Must-know: Why Apple forged a partnership with IBM (Part 5 of 5)
Apple’s iPad sales continue to decline
Apple (AAPL) recently announced its fiscal third quarter earnings in which all its businesses, except the iPad, showed strong growth. iPad unit sales declined by 9% in the last quarter over the same quarter a year ago. Apple’s management cited channel inventory changes and softness in the overall tablet market as reasons for the decline.
According to a report from IDC and as the chart below shows, the tablet market is showing sequential quarter-over-quarter decline in the last two quarters.
A couple of factors are contributing to this decline in the tablet market. One factor is the increasing popularity of smartphones with bigger screen sizes, which makes smaller-sized tablets almost redundant. Another factor is that tablets have a higher shelf life compared to smartphones. Consumers are forced to replace their smartphones frequently due to contracts with telecommunications providers, especially in developed markets like the U.S. But this isn’t the case with tablets.
Partnership with IBM should help Apple sell more iPads in enterprises
Apple recently entered into a partnership with IBM (IBM), allowing IBM to analyze the data on Apple’s devices. This analysis can then be used to improve the security, productivity, and device management features of Apple’s devices for enterprises. For example, IBM’s big data and analytics technology could analyze information from apps such as HomeKit and HealthKit on Apple devices.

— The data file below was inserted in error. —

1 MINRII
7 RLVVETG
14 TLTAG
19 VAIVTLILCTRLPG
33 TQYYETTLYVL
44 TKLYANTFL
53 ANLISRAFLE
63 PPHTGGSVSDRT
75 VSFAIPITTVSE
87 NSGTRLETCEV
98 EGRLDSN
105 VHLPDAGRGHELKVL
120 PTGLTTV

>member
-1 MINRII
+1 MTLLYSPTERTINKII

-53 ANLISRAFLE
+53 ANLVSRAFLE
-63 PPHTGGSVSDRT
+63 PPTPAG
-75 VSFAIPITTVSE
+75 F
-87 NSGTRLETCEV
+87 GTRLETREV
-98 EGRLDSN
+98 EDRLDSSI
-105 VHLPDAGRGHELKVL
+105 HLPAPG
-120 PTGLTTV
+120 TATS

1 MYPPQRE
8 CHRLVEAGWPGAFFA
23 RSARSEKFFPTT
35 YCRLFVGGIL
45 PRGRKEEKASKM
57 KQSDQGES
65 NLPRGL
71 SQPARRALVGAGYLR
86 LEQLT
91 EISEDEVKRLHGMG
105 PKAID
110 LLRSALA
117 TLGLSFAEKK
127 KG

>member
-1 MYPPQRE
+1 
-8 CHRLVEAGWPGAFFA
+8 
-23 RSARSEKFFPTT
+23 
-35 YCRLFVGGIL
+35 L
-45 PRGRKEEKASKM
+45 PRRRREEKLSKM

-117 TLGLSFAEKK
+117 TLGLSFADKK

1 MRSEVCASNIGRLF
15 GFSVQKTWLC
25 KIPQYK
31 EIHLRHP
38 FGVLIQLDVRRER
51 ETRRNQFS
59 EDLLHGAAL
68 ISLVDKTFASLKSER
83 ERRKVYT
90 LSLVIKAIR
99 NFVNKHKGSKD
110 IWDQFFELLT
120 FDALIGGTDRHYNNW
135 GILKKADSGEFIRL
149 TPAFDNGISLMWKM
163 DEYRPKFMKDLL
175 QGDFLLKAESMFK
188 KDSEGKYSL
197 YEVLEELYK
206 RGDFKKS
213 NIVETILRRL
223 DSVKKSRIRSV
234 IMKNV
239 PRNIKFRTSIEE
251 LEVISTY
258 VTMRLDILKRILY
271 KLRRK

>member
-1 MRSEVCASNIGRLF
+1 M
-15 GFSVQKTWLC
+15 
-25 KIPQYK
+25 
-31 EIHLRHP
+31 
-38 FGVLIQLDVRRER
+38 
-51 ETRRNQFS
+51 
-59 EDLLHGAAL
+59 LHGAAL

Average selling price declines for iPhone, a negative for Apple
Although Apple sold 13% more iPhones in the June quarter compared to the June quarter a year ago, its average selling price declined from $581 in its fiscal third quarter of 2013 to $561 in its fiscal third quarter of 2014. The main reason for this decline was that Apple has been promoting the older and cheaper versions of iPhone such as the iPhone 4S to increase its sales. The iPhone 4S has gained popularity in emerging markets such as India and China.
Apple is known to be a premium player. But frequent declines in average selling price don’t bode well for Apple’s iPhone business. A decline in average selling price is also negative for exchange-traded funds (or ETFs) like the iShares Dow Jones U.S. Technology ETF (IYW), the Technology Select Sector SPDR ETF (XLK), and the PowerShares QQQ Trust (QQQ) , which have high exposure to Apple.
Browse this series on Market Realist:
- Part 1 - Why Apple forged a partnership with IBM
- Part 2 - Why Apple’s iPad sales continue to decline
- Part 3 - Why Apple’s iPhone pricing continues to decline
- Information Technology
- Technology & Electronics